Michelin-star chef Yim Jung-sik pioneered “New Korean” cuisine with the opening of his restaurant Jungsik in Seoul eight years ago. This expanded the boundaries of traditional Korean fare.

He was in Hong Kong over the weekend, collaborating with VEA’s Vicky Cheng when they presented a cross-hands set menu for two nights.

Video by Matthew Furniss

One of Yim’s dishes on this special menu was his interpretation of famed Korean street food kimbap.

“It’s the most famous street food [in Korea] and it’s kids’ favourite picnic food,” Yim says. “Whenever kids go [to a] picnic, mums make kimbap. It’s like a Japanese sushi roll and I reinvented it. It has some rice and seaweed inside, some fish and vegetables, but I make the roll crisp, so I dry the seaweed for a couple of days and deep fry and roll the seaweed. That’s why it comes out crispy.”

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Yim says his cuisine wasn’t an instant hit in Seoul.

“Fine dining had never happened before in Seoul,” he says. “The reaction from the customer was that they hated my food, everyone said, ‘This is not Korean food’, so I learned that some people are conservative. They don’t like new things.

About a year later, when some customers went travelling and tried other restaurants in Hong Kong, Tokyo and Paris, where fine dining is quite good, they started to return to my restaurant. They started to open their minds.”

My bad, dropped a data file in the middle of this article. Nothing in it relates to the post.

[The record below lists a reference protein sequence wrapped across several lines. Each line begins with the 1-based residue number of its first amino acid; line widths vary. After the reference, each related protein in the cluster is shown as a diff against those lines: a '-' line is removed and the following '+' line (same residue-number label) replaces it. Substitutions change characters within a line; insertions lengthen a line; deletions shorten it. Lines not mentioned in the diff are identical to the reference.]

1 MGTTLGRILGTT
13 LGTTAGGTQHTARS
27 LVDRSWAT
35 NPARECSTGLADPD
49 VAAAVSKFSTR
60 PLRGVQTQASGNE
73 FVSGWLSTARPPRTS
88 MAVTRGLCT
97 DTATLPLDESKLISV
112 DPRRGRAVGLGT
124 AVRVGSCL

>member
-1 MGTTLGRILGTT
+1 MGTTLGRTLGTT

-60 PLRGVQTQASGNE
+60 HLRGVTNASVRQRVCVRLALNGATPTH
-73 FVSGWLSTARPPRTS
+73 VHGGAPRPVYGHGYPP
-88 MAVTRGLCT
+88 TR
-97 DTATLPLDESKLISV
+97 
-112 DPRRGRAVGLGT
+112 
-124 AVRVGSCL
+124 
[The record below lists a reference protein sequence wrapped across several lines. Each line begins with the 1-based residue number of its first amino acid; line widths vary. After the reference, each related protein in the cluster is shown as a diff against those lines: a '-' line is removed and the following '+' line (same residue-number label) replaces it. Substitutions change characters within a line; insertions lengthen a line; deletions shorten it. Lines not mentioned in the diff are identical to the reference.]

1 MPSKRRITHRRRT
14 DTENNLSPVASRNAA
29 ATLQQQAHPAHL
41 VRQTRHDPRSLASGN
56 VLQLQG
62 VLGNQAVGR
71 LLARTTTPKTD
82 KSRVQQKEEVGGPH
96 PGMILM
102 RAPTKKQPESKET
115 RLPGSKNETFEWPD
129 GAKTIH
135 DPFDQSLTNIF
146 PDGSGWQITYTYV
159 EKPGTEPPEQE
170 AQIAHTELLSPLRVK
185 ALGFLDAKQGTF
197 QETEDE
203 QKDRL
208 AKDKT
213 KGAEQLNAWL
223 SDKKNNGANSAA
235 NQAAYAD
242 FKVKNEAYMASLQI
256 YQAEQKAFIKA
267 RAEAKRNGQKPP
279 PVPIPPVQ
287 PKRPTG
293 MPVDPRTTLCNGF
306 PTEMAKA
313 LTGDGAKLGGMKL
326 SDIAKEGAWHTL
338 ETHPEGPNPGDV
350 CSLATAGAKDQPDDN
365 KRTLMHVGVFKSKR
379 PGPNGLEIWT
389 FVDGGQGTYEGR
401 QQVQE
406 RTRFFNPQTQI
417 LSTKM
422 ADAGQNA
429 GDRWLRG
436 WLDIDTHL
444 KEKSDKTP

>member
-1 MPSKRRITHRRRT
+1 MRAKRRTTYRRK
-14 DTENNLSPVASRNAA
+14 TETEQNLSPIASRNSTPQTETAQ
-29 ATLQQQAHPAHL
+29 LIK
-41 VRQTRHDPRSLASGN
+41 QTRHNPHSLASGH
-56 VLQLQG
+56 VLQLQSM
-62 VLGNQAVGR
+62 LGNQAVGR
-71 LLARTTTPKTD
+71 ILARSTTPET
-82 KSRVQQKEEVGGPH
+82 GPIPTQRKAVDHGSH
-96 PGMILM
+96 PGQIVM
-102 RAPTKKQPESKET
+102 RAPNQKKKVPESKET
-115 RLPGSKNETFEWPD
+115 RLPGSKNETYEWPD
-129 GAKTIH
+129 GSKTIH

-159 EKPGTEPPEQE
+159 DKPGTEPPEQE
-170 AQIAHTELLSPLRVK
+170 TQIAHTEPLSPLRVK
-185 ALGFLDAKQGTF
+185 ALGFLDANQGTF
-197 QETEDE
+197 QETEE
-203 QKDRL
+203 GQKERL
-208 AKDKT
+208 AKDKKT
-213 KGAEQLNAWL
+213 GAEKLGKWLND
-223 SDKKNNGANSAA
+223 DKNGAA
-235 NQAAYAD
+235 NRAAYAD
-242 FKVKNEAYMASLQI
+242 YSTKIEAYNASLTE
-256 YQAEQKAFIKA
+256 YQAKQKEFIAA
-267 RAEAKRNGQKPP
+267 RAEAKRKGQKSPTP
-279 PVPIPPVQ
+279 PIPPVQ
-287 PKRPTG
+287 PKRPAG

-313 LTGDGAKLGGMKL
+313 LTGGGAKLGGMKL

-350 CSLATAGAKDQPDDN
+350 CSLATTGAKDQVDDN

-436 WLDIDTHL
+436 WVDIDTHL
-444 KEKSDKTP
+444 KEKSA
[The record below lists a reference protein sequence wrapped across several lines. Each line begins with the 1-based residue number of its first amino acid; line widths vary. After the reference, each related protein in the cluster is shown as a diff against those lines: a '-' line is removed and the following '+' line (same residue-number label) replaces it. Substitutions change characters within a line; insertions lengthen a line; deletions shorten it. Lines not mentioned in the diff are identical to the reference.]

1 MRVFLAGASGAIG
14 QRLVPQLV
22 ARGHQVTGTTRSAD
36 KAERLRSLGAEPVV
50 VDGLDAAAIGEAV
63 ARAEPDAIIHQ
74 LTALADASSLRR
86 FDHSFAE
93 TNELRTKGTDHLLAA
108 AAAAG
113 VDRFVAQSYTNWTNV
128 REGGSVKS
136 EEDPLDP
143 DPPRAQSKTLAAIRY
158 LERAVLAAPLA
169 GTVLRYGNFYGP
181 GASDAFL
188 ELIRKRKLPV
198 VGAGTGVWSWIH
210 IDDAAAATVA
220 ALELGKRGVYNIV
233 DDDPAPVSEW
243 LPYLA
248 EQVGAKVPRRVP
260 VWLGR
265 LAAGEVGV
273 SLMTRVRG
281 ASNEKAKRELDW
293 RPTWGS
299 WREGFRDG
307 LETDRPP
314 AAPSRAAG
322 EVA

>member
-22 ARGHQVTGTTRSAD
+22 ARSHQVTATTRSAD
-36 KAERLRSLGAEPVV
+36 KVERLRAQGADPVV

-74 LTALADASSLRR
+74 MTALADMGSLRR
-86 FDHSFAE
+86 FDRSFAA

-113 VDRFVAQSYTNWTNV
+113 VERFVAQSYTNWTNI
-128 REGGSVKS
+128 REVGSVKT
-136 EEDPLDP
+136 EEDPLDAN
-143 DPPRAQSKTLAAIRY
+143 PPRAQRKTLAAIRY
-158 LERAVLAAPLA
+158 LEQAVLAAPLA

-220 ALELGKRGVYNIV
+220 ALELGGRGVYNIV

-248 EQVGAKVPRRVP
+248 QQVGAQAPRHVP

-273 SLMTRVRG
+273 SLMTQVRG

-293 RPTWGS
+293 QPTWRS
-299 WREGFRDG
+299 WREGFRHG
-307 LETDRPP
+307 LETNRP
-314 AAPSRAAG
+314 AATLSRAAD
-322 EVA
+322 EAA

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Opening Jungsik inspired younger chefs to dabble in new Korean cuisine. “A couple of young chefs started doing modern Korean, or new Korean cuisine, which is a good thing. We do it together, we grow together. I see what they are doing, so the market for it is growing.”

Yim says the market for fine dining in Seoul is not as big as it is in other cities, prompting him to begin work on a casual dining project at Seoul’s Incheon International airport.

“I am opening my new casual restaurant at Seoul Incheon International Airport,” says Yim, who has had a restaurant in New York City since 2011.

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“I am making the concept South and North Korean cuisine. North Korean food is light in saltiness, seasoning and light in sourness and spiciness. People get addicted to it. You never tire of eating it. The first time, you may say this is nothing, but after a few times, you get addicted. So many people in Seoul are have become addicted to North Korean food, that’s why I am preparing a mix of South and North Korean cuisine.”

Let's go.....!!! #VEA #Jungsik #HK #4hands

A post shared by JungsikYim (@chefjungsik) on Jul 28, 2017 at 6:27pm PDT

Yim is fond of Hong Kong food. “I have been to Hong Kong more than 10 times and I love Hong Kong food, especially Chinese-style dim sum and roast chicken,” he says. “My favourite place for roast chicken is the Conrad’s Golden Leafwhich serves the best roast chicken in the world.”